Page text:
Reservation Road was shot, and takes place, in and around Stamford, Connecticut. I live in Stamford, Connecticut. Joaquin Phoenix plays a bearded husband and father of two. I'm a bearded husband and father of two. Phoenix's college professor Ethan Learner is married to Jennifer Connelly. Were it not for my beloved wife, I would like to be married to Jennifer Connelly. And yet despite such powerful similarities between this on-screen fiction and my own life, there's almost nothing identifiably realistic about Terry George's adaptation of John Burnham Schwartz's novel, which seems determined, whenever possible, to resort to preposterous plot twists at the expense of actually plumbing its grief-stricken characters' anguished psyches. As with his previous Hotel Rwanda, the director tackles a grave dramatic subject - here, a child's death and the ensuing desire for revenge - only to skirt around unpleasant truths, feigning interest in the personal cost of retribution for both victim and victimizer while gorging himself on portentous music and encouraging overcooked histrionics from his cast. The resultant nonsense is In the Bedroom redux, but squishier and stupider.
On the way home from a seaside orchestral concert featuring their cellist son Josh (Sean Curley), Ethan (Phoenix) and Grace (Connelly), along with older daughter Emma (Elle Fanning), stop to fill up the family SUV at a gas station. While everyone else is distracted, Josh follows mom's advice to release some captured fireflies from a jar, a decision that proves fatal when lawyer Dwight Arno (Mark Ruffalo) and his son Lucas (Eddie Alderson), returning home late from a Red Sox game, come speeding around the corner and, thanks to a distracting cell phone call, hit the boy. Dwight, already upset about his ex-wife Ruth's (Mira Sorvino) nagging, panics and drives away, leaving Ethan and Grace to pick up the pieces of a now-shattered life. This cataclysmic narrative catalyst is Reservation Road's finest scene, due largely to Phoenix and Connelly's horrified reactions to the tragedy at hand, which have a dumbstruck numbness that - when matched by their artless husband-wife rapport - captures not only agony but also the way in which people, in times of crisis, subtly attempt to protect fellow loved ones. Their authenticity is bracing, even more so given that George stages the scene with clunky crosscutting that diminishes, rather than heightens, the sudden, shocking impact of the catastrophe. This initial directorial misstep is an ominous sign of things to come. George knows not how to properly utilize the widescreen frame, squandering most opportunities for compositional tension, and he compensates for his drab visuals with blundering musical cues. Nonetheless, the unrelenting score is strangely apt for a film this gracelessly manipulative. With the police unable to locate the hit-and-run perpetrator, Ethan soon succumbs to his Jodie Foster-The Brave One impulses, alienating himself from his wife and daughter - who, despite Connolly's unaffected performance, are quickly consigned to the background - in favor of chat rooms and blogs where kindred victims stoke Ethan's flames of fury with comments like, "There's no justice in the court system. There's only the law." Ethan becomes increasingly hellbent on taking matters into his own hands, and Reservation Road makes it easy for him to satisfy such urges through embarrassingly contrived plotting, in which Ruth turns out to be the music teacher for Emma, and Ethan goes to hire an attorney and, lo and behold, walks right into Dwight's office. This last development is pure, unadulterated "It's a small world!" nonsense, though in its favor, it does afford Ruffalo the opportunity to flash the worst poker face in the history of mankind.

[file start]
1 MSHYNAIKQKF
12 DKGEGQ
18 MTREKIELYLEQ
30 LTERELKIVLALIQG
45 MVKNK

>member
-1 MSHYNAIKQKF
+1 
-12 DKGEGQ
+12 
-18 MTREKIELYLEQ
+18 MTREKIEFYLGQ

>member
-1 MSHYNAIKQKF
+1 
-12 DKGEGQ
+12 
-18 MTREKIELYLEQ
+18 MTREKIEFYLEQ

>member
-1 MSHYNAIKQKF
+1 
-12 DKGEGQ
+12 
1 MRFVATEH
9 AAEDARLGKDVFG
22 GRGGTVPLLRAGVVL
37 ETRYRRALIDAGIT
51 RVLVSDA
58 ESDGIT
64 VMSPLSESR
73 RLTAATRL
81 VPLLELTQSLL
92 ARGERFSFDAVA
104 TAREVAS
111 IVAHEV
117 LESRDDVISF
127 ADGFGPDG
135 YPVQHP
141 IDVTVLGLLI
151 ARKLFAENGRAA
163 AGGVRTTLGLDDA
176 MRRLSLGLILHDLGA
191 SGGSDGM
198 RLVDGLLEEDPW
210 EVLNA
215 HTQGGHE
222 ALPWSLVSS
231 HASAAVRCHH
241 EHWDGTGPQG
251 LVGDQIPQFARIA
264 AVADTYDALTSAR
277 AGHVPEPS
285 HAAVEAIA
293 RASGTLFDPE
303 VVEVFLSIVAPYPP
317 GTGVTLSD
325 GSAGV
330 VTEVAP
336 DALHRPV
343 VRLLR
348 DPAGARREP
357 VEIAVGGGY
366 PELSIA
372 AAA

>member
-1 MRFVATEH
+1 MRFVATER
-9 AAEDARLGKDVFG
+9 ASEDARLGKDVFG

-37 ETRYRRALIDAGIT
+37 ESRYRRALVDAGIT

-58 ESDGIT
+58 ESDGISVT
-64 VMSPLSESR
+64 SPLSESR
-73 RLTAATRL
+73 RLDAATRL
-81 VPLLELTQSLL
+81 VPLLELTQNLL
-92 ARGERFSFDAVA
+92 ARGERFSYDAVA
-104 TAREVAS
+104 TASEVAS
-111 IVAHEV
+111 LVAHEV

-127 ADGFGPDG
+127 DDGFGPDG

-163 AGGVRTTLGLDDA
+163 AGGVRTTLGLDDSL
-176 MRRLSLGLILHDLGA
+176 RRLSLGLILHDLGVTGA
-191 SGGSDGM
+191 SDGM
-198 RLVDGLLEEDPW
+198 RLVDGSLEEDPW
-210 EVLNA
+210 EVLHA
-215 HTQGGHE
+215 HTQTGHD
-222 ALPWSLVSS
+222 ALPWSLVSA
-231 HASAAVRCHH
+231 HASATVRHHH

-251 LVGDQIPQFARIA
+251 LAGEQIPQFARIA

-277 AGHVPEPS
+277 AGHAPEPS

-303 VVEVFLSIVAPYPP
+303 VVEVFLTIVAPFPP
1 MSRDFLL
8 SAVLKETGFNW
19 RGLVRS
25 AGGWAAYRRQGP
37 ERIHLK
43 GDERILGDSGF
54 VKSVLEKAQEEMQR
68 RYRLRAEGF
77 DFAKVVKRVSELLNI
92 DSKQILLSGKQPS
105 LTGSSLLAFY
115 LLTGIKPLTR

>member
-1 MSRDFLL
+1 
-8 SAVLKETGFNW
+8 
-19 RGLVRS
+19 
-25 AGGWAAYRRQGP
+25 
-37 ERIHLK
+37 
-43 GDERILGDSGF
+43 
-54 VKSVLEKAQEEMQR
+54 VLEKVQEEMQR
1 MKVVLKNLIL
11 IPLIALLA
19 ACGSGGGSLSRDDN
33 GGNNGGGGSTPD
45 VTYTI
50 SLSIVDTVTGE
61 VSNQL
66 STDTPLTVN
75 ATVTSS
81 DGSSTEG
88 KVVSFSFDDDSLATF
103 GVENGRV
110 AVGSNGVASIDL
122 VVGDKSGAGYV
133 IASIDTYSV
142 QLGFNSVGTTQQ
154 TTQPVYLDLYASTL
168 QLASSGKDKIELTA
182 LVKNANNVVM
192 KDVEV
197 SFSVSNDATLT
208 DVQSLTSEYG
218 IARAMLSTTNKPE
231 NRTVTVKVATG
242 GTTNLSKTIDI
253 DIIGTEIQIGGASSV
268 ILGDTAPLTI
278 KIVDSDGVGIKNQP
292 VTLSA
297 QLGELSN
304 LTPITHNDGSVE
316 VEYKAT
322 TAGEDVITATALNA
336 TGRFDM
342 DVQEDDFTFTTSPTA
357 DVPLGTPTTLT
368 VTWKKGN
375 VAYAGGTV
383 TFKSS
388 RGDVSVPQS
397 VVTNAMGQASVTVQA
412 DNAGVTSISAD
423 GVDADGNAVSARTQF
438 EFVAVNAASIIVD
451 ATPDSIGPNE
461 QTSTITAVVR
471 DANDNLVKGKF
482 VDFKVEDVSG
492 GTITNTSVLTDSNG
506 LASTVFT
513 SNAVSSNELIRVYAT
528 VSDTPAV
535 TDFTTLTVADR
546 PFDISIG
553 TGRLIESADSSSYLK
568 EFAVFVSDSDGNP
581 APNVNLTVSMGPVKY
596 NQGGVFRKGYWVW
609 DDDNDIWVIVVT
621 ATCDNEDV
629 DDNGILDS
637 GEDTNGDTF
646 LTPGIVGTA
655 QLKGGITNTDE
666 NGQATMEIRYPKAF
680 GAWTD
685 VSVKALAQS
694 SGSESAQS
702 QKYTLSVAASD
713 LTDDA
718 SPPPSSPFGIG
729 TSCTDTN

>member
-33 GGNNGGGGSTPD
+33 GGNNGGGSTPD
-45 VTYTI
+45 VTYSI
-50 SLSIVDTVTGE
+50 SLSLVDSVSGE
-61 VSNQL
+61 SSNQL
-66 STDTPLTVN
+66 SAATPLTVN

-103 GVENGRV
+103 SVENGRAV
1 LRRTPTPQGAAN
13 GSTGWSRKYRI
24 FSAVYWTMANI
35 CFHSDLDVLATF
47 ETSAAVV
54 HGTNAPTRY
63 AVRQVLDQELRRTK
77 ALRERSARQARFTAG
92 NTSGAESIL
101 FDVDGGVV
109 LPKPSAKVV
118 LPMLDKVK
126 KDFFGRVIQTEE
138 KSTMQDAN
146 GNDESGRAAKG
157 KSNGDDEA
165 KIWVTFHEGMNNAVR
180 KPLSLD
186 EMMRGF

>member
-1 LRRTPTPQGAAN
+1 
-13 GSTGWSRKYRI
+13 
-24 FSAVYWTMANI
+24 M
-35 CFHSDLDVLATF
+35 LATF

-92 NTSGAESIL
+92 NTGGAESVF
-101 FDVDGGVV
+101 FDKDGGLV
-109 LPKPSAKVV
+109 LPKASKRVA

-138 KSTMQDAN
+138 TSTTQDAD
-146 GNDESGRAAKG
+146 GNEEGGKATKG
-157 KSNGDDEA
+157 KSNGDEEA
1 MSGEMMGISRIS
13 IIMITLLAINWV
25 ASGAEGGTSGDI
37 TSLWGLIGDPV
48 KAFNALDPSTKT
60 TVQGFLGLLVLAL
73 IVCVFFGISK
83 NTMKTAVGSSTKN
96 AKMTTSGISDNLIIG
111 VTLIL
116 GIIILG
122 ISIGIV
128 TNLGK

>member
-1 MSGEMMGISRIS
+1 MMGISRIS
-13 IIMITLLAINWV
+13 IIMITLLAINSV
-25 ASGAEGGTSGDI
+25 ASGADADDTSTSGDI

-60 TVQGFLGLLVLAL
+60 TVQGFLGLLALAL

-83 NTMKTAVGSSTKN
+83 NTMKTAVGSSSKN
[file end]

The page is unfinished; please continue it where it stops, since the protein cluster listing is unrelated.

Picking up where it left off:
We know Ethan is righteously angry because he sits, knees to chest, in a dark room by himself, and we know that Dwight is tormented by both his crime and subsequent refusal to take responsibility because we see him awaken on a couch next to a coffee table adorned with overflowing ashtrays and a half-empty bottle of vodka. What's less knowable, however, is how such a talented cast didn't burst out laughing in the face of the story's procession of convenient coincidences, which eventually become so pronounced that one half-expects Dwight to just start dropping Freudian slips about his culpability while in Ethan's presence. Phoenix's nearly inarticulate growling during the everything-comes-to-a-head climax - forcefully conveying the depth of his all-consuming rage - almost makes up for a scene in which he takes pictures of a Saudi diplomat's suspiciously dented SUV (a lame attempt to reference US-Arab tensions), as well as the hogwash finale, in which everyone does right by, as well as comes to intimately understand, everyone else. The idea that George thinks his schematic, fatuous melodrama deeply probes the nature and ramifications of vengeance, however, is just about unfathomable.